In one of Scot McKnight’s recent books (another good one), A Fellowship of Differents: Showing the World God’s Design for Life Together, in some good humor Scot suggests “that the Apostle Paul was a charismatic Anglican, who was a mix of routine and spontaneity.” When you look at Paul in the New Testament, there is no escaping the fact that in the biblical sense his life seemed to include all that the Spirit was doing then and is allegedly doing today in some quarters: people praying for the dead to rise and seeing God answer, others healed of life threatening and debilitating illnesses, demons cast out, prophesying occuring, and speaking in tongues as both a gift to edify the church as long as there’s an interpretation, or a prayer language, and surely a few things I missed. Actually I like another point Scot makes in the book that the gift we are given in Christ’s body amounts to whatever blesses the body. For me it has seemed to be more in the line of teaching, but the gift we all have is surely as unique as each one of us is from God both in terms of creation and new creation.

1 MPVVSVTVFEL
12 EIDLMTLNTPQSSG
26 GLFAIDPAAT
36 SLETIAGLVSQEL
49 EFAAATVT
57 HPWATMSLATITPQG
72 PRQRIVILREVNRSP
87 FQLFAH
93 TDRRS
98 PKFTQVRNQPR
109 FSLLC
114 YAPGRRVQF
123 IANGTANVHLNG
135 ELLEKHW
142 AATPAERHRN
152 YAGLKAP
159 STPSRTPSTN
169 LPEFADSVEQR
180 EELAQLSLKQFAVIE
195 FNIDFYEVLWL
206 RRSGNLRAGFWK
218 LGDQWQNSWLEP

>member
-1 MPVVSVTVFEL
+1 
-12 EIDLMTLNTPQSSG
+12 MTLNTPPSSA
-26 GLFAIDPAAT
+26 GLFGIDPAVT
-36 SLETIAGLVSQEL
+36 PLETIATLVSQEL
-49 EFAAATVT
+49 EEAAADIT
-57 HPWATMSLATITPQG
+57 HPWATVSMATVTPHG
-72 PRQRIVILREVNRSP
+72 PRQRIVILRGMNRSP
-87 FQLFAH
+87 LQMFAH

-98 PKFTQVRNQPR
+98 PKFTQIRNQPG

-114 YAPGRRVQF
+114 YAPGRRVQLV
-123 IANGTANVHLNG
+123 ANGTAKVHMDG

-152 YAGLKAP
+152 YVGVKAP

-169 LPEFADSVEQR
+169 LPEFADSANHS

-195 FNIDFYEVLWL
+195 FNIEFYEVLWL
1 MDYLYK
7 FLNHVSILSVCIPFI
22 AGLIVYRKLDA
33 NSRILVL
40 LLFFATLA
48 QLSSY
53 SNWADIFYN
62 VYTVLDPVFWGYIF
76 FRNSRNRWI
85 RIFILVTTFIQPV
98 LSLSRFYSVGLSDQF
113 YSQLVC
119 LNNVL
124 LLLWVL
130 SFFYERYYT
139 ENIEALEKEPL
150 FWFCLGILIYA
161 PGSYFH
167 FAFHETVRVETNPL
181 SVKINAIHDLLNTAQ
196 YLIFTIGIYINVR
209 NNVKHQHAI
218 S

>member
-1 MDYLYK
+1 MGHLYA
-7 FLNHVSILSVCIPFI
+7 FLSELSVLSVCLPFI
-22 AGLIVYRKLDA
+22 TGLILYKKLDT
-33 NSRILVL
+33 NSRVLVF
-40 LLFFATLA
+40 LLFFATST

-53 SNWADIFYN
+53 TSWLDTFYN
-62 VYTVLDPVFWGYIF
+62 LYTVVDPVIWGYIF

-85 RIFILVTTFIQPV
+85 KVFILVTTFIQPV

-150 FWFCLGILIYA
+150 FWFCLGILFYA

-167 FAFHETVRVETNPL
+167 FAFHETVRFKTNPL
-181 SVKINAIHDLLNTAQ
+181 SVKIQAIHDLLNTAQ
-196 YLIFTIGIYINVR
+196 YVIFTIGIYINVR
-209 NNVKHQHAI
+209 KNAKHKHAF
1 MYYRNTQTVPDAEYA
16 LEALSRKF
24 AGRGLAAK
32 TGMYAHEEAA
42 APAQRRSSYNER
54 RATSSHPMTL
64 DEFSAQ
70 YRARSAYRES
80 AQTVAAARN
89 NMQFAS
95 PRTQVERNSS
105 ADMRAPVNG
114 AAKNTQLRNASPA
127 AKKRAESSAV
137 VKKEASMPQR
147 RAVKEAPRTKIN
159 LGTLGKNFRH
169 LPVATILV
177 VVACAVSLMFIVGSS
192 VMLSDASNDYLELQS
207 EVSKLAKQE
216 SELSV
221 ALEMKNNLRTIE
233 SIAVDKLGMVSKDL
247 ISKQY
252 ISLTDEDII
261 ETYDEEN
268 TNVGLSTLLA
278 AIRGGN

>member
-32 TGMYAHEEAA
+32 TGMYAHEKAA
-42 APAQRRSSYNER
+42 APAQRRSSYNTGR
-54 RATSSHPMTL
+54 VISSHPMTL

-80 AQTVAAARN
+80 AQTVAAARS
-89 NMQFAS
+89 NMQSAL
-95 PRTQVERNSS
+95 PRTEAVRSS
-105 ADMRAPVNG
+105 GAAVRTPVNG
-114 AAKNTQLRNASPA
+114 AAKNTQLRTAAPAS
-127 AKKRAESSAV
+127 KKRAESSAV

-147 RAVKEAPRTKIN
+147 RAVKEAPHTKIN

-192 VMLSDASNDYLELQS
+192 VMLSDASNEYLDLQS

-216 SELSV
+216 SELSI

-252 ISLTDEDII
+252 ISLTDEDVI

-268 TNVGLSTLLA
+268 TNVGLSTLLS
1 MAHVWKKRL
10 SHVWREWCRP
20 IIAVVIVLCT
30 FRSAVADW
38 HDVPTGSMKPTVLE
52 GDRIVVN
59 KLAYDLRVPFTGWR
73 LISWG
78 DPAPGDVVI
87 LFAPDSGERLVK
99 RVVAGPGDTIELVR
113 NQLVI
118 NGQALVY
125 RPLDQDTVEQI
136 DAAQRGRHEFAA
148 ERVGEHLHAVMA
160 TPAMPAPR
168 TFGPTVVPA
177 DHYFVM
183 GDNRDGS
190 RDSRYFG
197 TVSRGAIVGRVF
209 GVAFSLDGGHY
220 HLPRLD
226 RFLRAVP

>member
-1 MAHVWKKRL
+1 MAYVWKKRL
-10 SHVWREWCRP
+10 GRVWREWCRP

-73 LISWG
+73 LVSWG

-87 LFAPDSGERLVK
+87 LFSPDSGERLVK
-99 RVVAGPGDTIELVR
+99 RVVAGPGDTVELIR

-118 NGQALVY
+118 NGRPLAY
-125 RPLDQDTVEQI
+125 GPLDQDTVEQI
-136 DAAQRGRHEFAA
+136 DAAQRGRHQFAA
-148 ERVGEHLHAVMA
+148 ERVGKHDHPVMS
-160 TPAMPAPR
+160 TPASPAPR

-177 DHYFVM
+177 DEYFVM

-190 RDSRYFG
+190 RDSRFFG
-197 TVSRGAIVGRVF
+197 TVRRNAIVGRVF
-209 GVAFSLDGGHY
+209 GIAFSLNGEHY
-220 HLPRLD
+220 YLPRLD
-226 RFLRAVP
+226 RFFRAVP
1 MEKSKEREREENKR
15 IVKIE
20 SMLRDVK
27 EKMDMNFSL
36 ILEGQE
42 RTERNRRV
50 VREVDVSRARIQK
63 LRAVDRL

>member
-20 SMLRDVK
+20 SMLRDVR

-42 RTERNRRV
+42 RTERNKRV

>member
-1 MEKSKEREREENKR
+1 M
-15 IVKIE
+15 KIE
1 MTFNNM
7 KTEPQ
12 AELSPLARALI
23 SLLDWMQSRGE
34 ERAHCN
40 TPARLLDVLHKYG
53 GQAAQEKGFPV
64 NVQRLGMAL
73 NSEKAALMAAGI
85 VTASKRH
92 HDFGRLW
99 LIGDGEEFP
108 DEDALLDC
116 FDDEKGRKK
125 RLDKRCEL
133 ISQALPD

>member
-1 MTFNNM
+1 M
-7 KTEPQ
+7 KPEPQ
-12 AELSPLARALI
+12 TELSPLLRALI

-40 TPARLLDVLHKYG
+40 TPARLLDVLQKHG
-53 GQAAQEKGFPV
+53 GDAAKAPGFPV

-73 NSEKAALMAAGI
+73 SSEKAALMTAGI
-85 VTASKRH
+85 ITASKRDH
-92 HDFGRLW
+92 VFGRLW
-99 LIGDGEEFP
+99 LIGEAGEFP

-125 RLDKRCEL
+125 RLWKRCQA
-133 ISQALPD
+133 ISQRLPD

What can be missing in Pentecostal and charismatic churches and circles today, from what I’ve seen, is the humility of Paul. And I’m not referring to the showboating in some places which has nothing to do with the charismatic gift (which actually includes all in Christ’s body, but to that later). But there is too often something of the sense of superiority in looking down on other churches and Christians, so that like the Corinithian church who were overflowing and behind in none of the gifts, Paul might say to some if he were on the scene today that in their divisiveness and attitude that others are beneath them, they are living as if they don’t have the Spirit at all. Although I’m sure that in the grace of the Lord there are many Pentecostal churches and believers who are genuinely humble.

According to the Greek New Testament, strictly speaking, all of us in Christ are already Spirit people, we are charismatic, having the charismata of the Spirit. It doesn’t even matter, I don’t think, if we mistakenly believe some of the so-called charismatic gifts (not really a biblical way of looking at this, I might argue) are really not for today. The Baptists along with the Nazarenes, Mennonites, Methodists, and yes, Roman Catholics, and other traditions and believers are all potentially Spirit-filled, period. And some of the Pentecostal churches and believers who advertise themselves as Spirit-filled may well be not.